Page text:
Celestial Seasonings

By Jamie Siebrase | Dec 14, 2015

Company Details


Boulder, Colorado



Ownership Type





Herbal Tea


Boulder, Colorado

Founded: 1969

Publicly traded (NASDAQ: HAIN)

Employees: about 300

General Manager David Ziegert is advancing the world-renowned brand by sticking to the company's founding philosophies.

When Mo Siegel and a small group of passionate individuals began harvesting herbs in the foothills in the 1960s, they had no idea they were casually building one of the most iconic tea companies in the U.S. With their blends of local herbs, these founders introduced a new product to consumers -- one that, decades later, remains relevant and renowned in an overcrowded market.

Prior to Celestial Seasonings' inception, tea had traditionally been done with black leaves, explains Ziegert. The founding team ditched the humdrum, and combined herbs -- chamomile, spearmint, and lemongrass -- to create "the iconic teas we're known for today, such as Sleepytime, which is still our number one seller in the specialty tea category," Ziegert says.

The manufacturing process was simple back then: Individuals used tablespoons to hand-measure herbs into loose leaf bulk boxes that were sold out of the back of VW Buses around Boulder. Very quickly, the teas gained regional and then national traction, and today, Celestial Seasonings makes 1.6 billion cups of tea annually, and sells its products in 40 countries worldwide.

From Sleepytime and Red Zinger, the $100 million dollar brand has mushroomed to include 90 varieties, and attracts around 140,000 visitors to its manufacturing facility annually for a free tour and samples.

It's a brand that might have been derailed in the mid-'80s, when Celestial Seasonings was purchased by Kraft Foods and almost sold to Lipton. Ultimately, though, the company landed back under local ownership, and it 2000 it merged with Hain Food Group to form the Hain Celestial Group -- a partnership that's been a much better fit.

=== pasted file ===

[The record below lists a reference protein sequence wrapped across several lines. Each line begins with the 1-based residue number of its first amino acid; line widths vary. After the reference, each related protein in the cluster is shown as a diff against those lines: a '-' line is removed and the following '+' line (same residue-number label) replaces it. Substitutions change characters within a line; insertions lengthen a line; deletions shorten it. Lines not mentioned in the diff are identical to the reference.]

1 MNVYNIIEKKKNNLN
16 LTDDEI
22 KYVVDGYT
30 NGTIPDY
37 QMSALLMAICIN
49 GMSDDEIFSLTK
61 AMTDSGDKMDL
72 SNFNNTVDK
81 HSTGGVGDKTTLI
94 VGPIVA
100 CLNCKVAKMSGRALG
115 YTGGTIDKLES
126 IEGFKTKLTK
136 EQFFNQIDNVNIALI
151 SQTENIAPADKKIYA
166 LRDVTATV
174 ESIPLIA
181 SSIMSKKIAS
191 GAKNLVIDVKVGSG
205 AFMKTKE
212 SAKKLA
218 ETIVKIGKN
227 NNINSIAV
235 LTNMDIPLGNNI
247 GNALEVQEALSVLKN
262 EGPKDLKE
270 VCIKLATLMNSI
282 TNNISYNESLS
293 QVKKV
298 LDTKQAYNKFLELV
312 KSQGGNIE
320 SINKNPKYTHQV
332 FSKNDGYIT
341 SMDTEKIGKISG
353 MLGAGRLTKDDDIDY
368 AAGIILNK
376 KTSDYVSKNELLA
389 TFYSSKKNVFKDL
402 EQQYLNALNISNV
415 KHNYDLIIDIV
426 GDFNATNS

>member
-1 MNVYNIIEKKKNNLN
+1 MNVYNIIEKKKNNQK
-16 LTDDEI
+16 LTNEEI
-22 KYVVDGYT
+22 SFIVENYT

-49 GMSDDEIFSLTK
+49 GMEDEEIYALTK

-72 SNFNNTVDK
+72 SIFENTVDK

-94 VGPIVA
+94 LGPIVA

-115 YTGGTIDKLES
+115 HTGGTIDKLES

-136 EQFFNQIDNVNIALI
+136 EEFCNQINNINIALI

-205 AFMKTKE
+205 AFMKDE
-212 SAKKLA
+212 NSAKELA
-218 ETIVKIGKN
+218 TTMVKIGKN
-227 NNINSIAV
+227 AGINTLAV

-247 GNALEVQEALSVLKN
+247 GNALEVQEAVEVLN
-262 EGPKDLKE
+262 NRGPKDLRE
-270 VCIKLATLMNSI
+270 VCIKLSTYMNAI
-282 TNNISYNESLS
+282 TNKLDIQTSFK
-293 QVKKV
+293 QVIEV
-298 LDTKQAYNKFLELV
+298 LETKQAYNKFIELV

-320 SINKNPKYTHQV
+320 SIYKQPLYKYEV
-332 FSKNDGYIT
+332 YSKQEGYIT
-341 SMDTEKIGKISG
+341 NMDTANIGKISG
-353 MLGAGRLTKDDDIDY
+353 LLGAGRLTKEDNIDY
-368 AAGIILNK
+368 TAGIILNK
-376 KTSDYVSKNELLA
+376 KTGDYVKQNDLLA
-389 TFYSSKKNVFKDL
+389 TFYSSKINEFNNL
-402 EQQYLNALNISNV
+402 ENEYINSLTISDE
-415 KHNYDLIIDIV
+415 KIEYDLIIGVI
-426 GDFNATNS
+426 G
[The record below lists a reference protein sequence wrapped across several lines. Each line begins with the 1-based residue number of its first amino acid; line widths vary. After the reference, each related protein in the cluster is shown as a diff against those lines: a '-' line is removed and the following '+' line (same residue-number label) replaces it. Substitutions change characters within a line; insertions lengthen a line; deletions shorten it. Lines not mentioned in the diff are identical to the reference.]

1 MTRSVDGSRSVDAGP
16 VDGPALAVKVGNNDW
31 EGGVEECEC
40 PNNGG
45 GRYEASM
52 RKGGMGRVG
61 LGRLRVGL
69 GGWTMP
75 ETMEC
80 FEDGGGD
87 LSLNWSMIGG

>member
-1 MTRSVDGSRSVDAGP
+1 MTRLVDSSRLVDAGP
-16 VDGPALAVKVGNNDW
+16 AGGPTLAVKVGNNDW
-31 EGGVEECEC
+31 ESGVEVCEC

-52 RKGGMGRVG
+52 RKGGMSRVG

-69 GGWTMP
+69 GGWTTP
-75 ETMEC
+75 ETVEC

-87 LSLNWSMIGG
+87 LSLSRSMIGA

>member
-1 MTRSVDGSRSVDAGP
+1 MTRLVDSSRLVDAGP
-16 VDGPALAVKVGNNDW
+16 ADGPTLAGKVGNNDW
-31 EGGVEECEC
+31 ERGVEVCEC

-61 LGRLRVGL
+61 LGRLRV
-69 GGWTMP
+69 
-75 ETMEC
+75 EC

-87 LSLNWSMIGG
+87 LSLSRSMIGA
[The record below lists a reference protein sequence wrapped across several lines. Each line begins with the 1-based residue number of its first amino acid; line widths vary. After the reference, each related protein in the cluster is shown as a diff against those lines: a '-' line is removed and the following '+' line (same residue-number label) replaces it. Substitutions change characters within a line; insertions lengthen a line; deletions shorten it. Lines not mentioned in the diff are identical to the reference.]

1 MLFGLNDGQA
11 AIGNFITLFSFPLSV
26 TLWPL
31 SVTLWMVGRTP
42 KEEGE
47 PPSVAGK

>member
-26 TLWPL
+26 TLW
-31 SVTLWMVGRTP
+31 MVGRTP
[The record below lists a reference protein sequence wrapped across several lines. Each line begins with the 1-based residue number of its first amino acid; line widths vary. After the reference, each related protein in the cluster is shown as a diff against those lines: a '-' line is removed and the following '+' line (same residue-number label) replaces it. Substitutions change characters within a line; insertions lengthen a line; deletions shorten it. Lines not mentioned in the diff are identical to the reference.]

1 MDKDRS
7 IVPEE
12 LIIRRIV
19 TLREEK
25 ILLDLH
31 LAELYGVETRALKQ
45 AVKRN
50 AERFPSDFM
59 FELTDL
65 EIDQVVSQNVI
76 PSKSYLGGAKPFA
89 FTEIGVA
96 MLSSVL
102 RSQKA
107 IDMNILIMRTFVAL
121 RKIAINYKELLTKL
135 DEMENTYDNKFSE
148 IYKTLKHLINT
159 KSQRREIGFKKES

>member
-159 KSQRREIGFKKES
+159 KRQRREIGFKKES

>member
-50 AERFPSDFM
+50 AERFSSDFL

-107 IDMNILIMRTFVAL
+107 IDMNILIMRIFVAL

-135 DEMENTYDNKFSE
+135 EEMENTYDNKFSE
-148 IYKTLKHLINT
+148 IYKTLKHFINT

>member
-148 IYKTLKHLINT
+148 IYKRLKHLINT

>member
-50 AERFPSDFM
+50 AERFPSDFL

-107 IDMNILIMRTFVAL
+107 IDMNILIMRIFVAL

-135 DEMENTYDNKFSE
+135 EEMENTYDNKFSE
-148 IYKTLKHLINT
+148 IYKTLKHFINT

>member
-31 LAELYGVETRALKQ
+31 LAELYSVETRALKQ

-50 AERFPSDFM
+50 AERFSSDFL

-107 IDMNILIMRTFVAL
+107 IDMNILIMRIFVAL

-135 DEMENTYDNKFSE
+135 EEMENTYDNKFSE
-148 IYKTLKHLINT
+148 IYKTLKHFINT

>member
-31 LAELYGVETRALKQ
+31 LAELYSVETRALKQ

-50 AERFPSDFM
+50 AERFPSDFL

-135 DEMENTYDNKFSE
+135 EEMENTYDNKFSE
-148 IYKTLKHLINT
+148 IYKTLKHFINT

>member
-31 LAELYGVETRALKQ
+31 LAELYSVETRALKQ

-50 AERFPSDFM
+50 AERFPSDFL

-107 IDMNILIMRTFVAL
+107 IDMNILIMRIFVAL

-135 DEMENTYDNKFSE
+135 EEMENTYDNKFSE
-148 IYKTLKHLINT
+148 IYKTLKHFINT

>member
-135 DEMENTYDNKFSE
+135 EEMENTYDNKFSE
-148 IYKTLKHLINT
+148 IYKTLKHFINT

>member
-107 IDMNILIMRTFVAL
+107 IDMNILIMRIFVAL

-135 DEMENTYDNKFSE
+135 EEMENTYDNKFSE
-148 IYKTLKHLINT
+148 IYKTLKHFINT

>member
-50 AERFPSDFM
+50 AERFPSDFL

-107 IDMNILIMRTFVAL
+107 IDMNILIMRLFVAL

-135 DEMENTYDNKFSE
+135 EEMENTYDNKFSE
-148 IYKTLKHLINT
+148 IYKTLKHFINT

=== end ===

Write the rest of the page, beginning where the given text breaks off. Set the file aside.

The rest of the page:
"Hain," Ziegert explains, "is a fantastic organization of like-minded brands focused on natural products that are better for consumers and better for the earth. It's great being part of a larger corporation that shares our same focus."

Better products start with better ingredients, and some of Celestial Seasonings' are still wild-crafted and harvested by individuals in their natural environment.

Today, the company also sources ingredients from around the world, and works directly with suppliers. "In some instances," Ziegert says, "we're working with third-generation farmers." Quality standards are unmatched, he adds: "Seventy percent of all submissions we receive are rejected for not meeting our standards."

Local manufacturing also gives Celestial Seasonings an upper hand; all bagged teas are still processed in Boulder. In fact, about half of the ingredients Celestial Seasonings purchases arrive in whole, uncut form, and the company has honed its own milling process.

Many of the founding principles still guide the company. "What amazes me," says Ziegert, "is how visionary the founders were."

Long before anybody talked about sustainability and corporate responsibility, Celestial Seasonings had established a practice whereby its individual tea bags weren't overwrapped in plastic. "That simple process saves 3.5 million pounds of packaging material from going into landfills annually," Ziegert says.

Some packaging material is necessary, of course, and, the folks at Celestial Seasonings found a way to make waste more meaningful, adding to boxes commissioned original oil paintings and thoughtful quotes in order to deliver a total tea drinking experience.

It's this sort of innovation that has supported exponential growth. Celestial Seasonings is still the leader in herbal teas, and it has expanded into green, black and chai varieties, too, as well as organic teas. Beyond the bag, Celestial Seasonings responds to customer demands by, for example, making K-Cups and Kombucha.

"It's widely recognized that Boulder is the epicenter of the natural and organic food industry as it exists today," says Ziegert. "Being from Colorado, we've maintained a great relationship with that."

Challenges: The folks at Celestial Seasonings don't perceive challenges. Everything, says Ziegert, is another opportunity. And, the biggest one currently is "to continue to innovate with the Celestial brand, and ensure we are meeting consumer expectations in all that we do," he adds, offering, "The tea usage occasion is changing, and with that we intend to evolve the brand with high-quality products that have a wide variety of flavors."

Opportunities: See above.

Needs: Celestial Seasonings is always looking for people with great ideas that'll help drive the company forward while matching its core values.

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